Unless you’ve been sucked into an episode of Mad Men, you’re currently sitting at the year 2020 and have likely heard of Google Tag Manager (GTM) and understand that it’s associated with advertisements.
Maybe you’ve heard GTM can enable you to monitor traffic way simpler than other tools? Or maybe you heard that it will remove the demand for developers? That you can install monitoring codes/pixels all by yourself? That it’s completely free? Whatever you have heard, you’re reading this because you’re looking for information.
What’s Google Tag Manager (GTM)?
Some of everything you have discovered is right: Google Tag Manager is a free software tool that gives you the capability to set up various types of tags on your website. You might have done this already without realizing it. Have you added code to your site to track Google Analytics? That’s one type of tag. Other examples include Google Ads remarketing code, Google Ads conversion tracking code, heatmap monitoring code (LuckyOrange, Hotjar, Crazy Egg, etc ), and Facebook pixels.
In the past, companies had a web developer on their team to be able to track codes, which had to be hardcoded into each page and got somewhat complicated to update and keep with hundreds of codes to track. GTM arrived and solved this by keeping all tags in 1 location –the GTM account. Some have described GTM as a toolbox where all of a company’s essential web tools are stored: a tape measure (Google Analytics), a fishing hook (Google Ads), and so forth.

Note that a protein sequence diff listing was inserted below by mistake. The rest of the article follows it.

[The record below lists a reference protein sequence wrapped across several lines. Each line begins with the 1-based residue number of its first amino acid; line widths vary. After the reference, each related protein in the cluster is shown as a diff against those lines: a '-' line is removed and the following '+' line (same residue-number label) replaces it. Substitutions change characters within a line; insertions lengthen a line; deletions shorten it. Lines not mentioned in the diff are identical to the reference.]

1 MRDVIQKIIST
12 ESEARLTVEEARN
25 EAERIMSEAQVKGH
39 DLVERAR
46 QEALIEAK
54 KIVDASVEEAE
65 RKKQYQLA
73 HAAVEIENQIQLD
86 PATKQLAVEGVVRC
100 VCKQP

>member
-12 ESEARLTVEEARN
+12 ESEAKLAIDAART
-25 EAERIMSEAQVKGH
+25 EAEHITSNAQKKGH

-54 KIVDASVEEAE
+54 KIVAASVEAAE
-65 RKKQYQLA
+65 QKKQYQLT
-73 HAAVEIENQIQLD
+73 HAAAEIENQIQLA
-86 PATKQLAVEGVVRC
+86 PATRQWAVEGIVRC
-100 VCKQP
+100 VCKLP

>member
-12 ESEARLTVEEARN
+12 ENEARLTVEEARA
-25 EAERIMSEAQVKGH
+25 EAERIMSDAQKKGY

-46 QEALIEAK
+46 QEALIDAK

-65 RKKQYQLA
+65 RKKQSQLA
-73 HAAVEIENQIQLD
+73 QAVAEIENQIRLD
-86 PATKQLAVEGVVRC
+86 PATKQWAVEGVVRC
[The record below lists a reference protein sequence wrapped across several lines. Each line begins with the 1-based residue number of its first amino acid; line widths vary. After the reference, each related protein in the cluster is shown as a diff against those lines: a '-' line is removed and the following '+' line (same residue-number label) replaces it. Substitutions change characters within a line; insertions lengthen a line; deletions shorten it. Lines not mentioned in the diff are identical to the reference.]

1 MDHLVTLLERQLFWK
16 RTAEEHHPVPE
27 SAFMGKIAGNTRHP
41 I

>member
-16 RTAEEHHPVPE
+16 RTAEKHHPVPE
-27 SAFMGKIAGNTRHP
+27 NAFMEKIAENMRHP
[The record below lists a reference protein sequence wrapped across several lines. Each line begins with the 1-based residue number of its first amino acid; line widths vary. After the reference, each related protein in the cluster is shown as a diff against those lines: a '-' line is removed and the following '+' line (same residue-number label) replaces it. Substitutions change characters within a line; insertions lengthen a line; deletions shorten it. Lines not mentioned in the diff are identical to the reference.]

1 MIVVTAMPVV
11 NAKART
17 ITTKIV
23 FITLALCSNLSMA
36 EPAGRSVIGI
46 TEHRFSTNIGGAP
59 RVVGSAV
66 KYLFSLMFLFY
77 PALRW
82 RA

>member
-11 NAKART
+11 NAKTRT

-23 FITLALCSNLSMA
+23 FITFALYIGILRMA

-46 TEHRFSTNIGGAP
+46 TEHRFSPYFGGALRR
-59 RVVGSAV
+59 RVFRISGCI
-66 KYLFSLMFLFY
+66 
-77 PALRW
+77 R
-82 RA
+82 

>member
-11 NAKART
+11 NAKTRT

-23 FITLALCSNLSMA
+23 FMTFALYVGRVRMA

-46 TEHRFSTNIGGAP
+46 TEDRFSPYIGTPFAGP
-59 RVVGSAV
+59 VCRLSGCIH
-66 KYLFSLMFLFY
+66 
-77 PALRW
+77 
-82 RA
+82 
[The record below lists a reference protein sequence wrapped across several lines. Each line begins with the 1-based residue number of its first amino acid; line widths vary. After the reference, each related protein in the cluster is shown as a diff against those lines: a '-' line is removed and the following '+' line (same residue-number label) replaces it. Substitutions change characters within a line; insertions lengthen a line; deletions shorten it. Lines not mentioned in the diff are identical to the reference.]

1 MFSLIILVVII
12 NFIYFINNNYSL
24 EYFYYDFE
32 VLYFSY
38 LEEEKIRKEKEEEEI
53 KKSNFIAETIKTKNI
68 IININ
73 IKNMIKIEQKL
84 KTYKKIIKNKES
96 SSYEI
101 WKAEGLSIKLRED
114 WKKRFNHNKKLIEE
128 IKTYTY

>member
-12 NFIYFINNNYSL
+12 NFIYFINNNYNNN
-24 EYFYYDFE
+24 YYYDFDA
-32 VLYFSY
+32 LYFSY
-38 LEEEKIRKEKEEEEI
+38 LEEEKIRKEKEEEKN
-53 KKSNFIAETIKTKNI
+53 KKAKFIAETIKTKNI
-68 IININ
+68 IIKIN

Is Google Tag Manager Difficult to Use?
Although GTM is designed for the non-programmer with easy-to-use performance (e.g., editing tags in the GTM interface and publishing varies with just the click of a button), the software will still require some getting used to. There can also be some programming language you are not familiar with. Before we enter the advantages of GTM, let’s have a little vocabulary lesson.
- Tags: Tags are code snippets. These are used to send information to carry out a specific activity on a webpage. To put it differently, these tags inform GTM of what to do and the way to do it.
- Triggers: Triggers determine whether a tag is active and functioning, or not. By way of example, if you want a user to observe a form when they enter your site, a cause activates the label that will make that form appear.
- Variables: These are the values used, the data Necessary for Google Tag Manager to operate tags and triggers correctly.
Top 10 Benefits of Google Tag Manager
- So Darn Easy to Utilize
This is one of the biggest advantages of Google Tag Manager: no programming knowledge is required. Almost anyone can quickly make updates, add new tags, examine each change, and set up tags without having to perform complex site programming. This provides you and your team with freedom and streamlines your procedure, thereby speeding up launch times and also giving your IT department the time it needs to concentrate on more important matters, such as why your website is really slow. Still, if get the problem then you should take help from a professional company such as Dallas SEO services.
- Saves Loads of Time
GTM saves time by enabling you to implement tracking codes on your own. You don’t want a marketer to send monitoring code into a developer, simply to get the code installed a week after because the developer was busy. No longer will you have email back-and-forth if you need to track extra events during this week. All monitoring code (aka tags) could be added, edited, and eliminated via the GTM platform.